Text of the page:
Statement: "It was just after midday in San Diego, California, when the disruption started. In the tower at the airport, air-traffic controllers peered at their monitors only to find that their system for tracking incoming planes was malfunctioning. At the Naval Medical Center, emergency pagers used for summoning doctors stopped working. Chaos threatened in the busy harbour, too, after the traffic-management system used for guiding boats failed. On the streets, people reaching for their cellphones found they had no signal and bank customers trying to withdraw cash from local ATMs were refused," New Scientist magazine wrote March 6, 2011.
Analysis: New Scientist, a magazine based in Great Britain, seemed to have uncovered a major incident in San Diego, one that received no local media attention at the time. According to the magazine, a global positioning system outage happened because the Navy accidentally jammed GPS signals in downtown San Diego.
The magazine uses the Jan. 22, 2007 incident to make a larger point about the fragility of the GPS signals used not only for car navigation but also in increasing numbers of everyday systems. "Some are worried that we are now leaning too heavily on a technology that can all too easily fail — and it doesn't need a freak navy training exercise to cause havoc," the New Scientist writes.
So did the incident actually happen? I contacted the port and the Federal Aviation Administration to ask about the problems it created. They said they had no idea what I was talking about. The Navy said it was mystified too. So I dug deeper.
The story of the San Diego incident appears to have first been made public by a Coast Guard navigation official at a GPS conference later in 2007. The official has since retired, but Gene Schlechte, a division chief at the Coast Guard Navigation Center, agreed to speak about the incident.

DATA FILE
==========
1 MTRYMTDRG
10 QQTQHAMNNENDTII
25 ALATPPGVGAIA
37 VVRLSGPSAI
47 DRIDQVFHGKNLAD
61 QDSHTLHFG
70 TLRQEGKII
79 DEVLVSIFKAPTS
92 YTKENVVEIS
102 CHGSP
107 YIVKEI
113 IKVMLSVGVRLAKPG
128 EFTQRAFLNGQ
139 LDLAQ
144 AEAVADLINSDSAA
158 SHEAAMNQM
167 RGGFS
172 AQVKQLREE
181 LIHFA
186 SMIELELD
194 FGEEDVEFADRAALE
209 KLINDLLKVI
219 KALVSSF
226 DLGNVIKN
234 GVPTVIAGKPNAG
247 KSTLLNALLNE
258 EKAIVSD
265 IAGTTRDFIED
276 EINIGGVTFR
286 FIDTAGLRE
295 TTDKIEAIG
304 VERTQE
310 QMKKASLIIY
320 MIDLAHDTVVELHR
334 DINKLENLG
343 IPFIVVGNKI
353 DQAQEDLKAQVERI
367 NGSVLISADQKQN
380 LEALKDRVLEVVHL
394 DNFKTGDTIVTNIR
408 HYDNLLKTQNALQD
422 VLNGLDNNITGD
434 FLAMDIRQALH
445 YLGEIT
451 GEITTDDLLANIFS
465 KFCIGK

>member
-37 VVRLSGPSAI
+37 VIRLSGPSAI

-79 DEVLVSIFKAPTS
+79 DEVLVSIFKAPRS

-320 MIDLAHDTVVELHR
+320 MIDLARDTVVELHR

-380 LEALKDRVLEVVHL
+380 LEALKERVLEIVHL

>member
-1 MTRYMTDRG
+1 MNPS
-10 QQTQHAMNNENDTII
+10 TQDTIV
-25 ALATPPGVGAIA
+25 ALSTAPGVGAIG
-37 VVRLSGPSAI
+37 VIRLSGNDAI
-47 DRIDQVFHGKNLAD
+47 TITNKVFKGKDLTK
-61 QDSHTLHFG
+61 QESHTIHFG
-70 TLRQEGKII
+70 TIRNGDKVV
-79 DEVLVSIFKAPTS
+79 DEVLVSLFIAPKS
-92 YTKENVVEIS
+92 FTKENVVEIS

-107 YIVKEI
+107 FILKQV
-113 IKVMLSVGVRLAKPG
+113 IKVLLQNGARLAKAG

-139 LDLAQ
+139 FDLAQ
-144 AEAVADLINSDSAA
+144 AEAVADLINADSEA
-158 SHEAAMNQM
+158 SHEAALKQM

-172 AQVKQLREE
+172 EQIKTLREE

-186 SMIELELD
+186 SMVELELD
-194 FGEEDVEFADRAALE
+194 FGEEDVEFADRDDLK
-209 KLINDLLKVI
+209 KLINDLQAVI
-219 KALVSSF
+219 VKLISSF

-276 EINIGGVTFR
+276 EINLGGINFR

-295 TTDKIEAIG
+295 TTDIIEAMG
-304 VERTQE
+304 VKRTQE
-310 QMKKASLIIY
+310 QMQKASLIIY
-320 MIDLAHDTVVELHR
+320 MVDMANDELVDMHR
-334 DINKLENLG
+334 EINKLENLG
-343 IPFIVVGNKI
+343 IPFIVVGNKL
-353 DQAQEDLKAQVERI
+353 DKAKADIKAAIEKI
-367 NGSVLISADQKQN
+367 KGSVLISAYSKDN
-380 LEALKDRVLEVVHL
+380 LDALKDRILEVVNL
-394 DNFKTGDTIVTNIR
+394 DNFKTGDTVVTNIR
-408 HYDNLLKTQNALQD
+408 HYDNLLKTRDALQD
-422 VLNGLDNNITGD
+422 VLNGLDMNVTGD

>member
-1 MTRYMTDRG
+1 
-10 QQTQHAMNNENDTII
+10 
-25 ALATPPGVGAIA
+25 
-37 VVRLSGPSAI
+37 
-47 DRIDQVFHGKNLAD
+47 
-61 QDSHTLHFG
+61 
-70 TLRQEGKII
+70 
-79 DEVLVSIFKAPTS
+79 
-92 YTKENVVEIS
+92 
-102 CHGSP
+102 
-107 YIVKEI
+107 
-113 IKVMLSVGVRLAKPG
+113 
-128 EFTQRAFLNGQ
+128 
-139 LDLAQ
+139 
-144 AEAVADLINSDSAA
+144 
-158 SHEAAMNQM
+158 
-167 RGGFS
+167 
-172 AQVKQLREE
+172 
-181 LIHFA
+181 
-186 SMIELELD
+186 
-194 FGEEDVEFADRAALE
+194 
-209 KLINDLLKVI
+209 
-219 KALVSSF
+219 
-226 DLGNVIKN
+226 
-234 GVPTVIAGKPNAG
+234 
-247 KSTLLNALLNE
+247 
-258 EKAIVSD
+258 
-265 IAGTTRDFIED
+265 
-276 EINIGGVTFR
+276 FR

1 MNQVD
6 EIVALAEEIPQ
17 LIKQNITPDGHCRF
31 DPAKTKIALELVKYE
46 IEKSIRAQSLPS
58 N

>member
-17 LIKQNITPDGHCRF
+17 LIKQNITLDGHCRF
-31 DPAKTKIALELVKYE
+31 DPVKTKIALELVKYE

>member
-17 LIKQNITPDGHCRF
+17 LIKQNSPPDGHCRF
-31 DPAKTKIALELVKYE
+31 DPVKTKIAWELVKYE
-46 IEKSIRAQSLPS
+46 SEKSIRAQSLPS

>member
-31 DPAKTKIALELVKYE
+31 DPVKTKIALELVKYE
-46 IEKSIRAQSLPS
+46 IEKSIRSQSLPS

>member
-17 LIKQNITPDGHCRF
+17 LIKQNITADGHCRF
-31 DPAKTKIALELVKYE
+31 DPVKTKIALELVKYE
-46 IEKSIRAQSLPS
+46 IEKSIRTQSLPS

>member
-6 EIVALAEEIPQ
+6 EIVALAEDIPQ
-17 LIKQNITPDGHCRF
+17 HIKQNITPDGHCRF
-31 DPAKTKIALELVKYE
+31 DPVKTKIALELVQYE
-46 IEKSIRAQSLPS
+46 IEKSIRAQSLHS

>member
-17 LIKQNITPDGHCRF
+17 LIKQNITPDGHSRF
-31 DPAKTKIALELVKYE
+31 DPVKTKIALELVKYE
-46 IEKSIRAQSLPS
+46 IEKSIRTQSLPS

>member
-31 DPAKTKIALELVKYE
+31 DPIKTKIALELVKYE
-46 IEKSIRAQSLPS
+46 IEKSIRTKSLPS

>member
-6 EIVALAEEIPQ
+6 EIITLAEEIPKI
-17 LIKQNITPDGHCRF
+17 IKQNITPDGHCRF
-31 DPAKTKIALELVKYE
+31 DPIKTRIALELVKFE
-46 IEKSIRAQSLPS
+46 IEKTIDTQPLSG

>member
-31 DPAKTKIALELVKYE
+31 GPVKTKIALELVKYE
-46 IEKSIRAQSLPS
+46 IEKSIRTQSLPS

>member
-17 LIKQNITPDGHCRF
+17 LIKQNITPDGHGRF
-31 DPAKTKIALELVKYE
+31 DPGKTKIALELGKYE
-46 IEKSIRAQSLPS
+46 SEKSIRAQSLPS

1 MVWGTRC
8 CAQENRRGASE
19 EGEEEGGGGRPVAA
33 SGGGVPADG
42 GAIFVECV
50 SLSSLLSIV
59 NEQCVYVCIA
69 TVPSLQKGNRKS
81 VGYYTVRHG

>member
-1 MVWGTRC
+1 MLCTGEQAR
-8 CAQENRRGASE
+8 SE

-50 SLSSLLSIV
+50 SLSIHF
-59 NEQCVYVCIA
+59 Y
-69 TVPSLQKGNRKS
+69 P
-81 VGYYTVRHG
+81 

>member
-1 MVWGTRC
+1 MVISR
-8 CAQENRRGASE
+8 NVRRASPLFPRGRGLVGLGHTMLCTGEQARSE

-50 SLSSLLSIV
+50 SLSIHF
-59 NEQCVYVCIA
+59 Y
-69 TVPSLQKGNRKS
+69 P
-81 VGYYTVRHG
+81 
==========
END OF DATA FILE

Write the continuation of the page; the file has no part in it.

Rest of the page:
His account confirms that the Navy did accidentally jam the GPS system around downtown San Diego in January 2007. But the New Scientist story overstates its impact.
The air-traffic control system didn't malfunction, for example. Schlechte provided a report that the FAA sent to the Coast Guard a day after the GPS incident. It says there was no disruption to air traffic control.
What about the prospect of "chaos" in the harbor, as New Scientist puts it? Coast Guard vessels did report a loss of GPS service, Schlechte said, but there was no widespread problem in the port.
And cell phones didn't actually stop working. Schlechte said two cell phone network operators lost GPS signals from their cell towers downtown, but switched to other ways of synchronizing their services. "Neither cell phone network operator reported any loss of cell service to their customers," Schlechte said.
We couldn't rule out some of the impacts described in the story. Like whether ATMs shut down. That's unclear. Schlechte couldn't confirm whether they did or not.
It is possible, however, that the paging system at the naval hospital went down, as the article states. The jamming did shut down a paging company's services for about 30 minutes, Schlechte said. He declined to identify the company.
In regard to the conflicts between his article and the Coast Guard's version, article author David Hambling said his sources' information conflicts with some of Schlechte's statements. However, the Coast Guard is the "definite authority ... so clearly they have the final say," he said.
Hambling added that "the level of secrecy around this gives me pause for thought, though. Was the threat from GPS jamming overplayed for some reason, or is it now being downplayed? We have no way of telling."
To recap: The Navy did indeed accidentally jam GPS signals in the downtown area in January 2007. According to accounts and reports provided by the Coast Guard, the New Scientist article exaggerated the incident's impact, incorrectly reporting that air traffic control and cell phones were disrupted and that chaos erupted in San Diego Bay.
Overall, the tone of the article suggests that the GPS outage had an extensive impact on San Diego. The Coast Guard's version of the incident suggests otherwise. For that reason, the story is Misleading, because it's exaggerated.
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